My husband’s story of Esophageal Cancer, Stage III began with a “hiatal hernia and a hiccup!”  Thank God it had a “happy ending” but MOST do not!  If I were you, I would not rest until I found a physician who took my heartburn seriously!

Loretta

____________________________________________ 
I can’t begin to copy 13 pages of references so I’ve chosen just to pick a few that have been written just in 2017 describing heartburn, acid reflux and esophageal cancer.  They are often related! Click on any heading and it will show you the link where an entire article is written about the title listed here: 

 1.  http://www.wciu.com/videos/youandme/how-to-prevent-esophageal-cancer

 How to Prevent Esophageal Cancer 04/20/17 12:07PM

 April is Esophageal Cancer Awareness Month. Gastroenterologist Dr. Srinadh Komanduri joins You & Me to tell us about how we should recognize signs of heartburn and speak with a professional to prevent esophageal cancer.

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2.   http://fightec.org/news/acid-reflux/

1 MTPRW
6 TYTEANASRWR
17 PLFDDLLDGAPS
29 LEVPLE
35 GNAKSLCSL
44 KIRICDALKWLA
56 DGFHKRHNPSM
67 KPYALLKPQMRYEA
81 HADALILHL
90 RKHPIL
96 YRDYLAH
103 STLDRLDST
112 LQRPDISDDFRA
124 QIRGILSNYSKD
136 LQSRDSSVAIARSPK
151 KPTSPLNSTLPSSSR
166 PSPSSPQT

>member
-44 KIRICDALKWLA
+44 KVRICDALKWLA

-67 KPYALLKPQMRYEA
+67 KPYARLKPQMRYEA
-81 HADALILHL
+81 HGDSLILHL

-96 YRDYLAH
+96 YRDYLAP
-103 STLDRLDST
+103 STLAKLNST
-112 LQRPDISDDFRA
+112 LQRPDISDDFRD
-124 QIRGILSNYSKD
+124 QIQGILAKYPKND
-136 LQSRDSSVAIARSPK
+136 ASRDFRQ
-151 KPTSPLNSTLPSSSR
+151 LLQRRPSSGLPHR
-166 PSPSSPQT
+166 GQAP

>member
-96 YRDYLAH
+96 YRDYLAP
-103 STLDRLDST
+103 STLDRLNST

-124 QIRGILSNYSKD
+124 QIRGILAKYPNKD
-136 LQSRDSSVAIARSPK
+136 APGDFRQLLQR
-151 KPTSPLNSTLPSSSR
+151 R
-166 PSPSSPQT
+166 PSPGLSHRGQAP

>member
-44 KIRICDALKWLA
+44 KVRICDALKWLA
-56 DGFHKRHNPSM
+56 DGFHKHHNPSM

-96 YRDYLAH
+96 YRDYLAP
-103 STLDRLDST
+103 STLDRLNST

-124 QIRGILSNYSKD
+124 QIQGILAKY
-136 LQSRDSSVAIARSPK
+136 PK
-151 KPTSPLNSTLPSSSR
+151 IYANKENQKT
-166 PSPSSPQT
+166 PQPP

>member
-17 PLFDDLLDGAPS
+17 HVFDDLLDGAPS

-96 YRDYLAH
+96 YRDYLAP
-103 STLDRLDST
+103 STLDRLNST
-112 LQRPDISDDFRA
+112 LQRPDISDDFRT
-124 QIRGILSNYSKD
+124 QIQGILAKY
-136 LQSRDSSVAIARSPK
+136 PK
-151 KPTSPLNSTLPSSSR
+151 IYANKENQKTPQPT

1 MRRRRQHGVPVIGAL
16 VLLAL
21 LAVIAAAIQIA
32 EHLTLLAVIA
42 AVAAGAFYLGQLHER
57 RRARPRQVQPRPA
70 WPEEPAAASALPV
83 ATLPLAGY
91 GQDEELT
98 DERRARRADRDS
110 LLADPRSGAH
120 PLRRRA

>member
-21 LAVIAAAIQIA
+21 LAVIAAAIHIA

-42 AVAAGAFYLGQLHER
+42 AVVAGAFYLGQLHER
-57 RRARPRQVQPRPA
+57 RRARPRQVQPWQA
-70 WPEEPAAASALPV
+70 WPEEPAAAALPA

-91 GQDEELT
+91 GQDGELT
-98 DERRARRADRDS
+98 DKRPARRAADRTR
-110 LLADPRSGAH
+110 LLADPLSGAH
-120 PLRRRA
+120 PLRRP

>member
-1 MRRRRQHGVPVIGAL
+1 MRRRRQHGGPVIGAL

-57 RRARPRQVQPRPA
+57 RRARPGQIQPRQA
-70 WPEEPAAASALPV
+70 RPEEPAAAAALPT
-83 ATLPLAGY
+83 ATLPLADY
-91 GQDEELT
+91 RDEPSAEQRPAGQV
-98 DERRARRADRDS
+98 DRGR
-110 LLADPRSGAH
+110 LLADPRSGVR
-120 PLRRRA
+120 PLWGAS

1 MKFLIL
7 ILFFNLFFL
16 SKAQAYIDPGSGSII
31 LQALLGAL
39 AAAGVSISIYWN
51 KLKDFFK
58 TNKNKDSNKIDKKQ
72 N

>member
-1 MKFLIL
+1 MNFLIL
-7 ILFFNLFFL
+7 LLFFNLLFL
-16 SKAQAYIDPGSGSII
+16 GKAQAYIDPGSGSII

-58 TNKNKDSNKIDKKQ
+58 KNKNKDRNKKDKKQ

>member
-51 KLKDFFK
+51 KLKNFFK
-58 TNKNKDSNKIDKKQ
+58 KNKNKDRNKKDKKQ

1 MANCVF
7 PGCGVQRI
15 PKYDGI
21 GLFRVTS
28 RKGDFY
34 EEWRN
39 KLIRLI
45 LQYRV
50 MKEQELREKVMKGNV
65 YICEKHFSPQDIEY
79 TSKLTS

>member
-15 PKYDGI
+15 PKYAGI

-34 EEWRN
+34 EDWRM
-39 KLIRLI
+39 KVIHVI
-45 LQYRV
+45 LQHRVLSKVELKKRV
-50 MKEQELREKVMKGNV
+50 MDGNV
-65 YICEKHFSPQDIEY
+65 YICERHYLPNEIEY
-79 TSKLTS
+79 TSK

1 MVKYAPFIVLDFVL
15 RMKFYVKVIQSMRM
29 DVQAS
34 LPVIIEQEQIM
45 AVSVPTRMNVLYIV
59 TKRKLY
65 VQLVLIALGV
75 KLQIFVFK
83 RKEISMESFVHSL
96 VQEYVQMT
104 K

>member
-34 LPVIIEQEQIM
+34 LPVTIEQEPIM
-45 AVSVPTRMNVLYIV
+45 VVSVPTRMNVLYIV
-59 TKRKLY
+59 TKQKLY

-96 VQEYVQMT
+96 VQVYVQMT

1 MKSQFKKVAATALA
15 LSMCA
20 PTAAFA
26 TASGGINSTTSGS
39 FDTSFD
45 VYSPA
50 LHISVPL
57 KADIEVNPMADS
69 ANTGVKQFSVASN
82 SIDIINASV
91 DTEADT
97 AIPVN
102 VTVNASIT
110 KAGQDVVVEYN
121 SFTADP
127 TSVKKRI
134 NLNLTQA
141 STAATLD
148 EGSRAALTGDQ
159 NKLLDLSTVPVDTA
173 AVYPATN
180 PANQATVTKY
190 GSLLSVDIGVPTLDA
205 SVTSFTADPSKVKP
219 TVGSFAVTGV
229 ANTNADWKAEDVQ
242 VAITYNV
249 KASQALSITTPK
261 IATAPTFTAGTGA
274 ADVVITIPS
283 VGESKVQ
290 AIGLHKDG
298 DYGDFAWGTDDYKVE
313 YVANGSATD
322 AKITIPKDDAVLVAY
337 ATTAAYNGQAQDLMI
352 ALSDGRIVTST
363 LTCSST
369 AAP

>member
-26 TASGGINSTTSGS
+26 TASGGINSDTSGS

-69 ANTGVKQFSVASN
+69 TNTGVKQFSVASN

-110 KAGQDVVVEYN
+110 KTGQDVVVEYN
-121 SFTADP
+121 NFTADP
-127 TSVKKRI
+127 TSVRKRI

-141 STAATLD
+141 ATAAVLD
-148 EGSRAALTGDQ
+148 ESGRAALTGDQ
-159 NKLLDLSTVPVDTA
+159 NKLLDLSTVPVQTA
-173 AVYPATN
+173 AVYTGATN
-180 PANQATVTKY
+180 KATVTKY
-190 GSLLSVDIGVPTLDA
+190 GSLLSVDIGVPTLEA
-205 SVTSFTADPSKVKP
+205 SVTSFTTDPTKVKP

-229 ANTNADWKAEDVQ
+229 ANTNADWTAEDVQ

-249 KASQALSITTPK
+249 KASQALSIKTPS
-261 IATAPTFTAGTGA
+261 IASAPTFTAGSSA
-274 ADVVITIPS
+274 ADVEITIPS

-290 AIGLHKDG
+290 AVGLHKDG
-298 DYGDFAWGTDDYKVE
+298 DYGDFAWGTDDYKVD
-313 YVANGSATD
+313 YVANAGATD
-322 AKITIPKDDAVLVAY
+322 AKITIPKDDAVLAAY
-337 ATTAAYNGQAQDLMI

ESOPHAGEAL CANCER EDUCATION FOUNDATION

“We have developed this section of our web site as a resource point for people who want to read current articles about Esophageal Cancer. Through the use of Google Alert, the Foundation receives all articles written that indicate the word esophageal cancer in them and refer to Acid Reflux. We have reviewed the articles supplied by Google alert and we have copied them into this section of our web site. We have not altered any of the articles and by clicking on the specific article you will see the article from its original source. We have categorized these articles into major topics for ease in reference and explanation.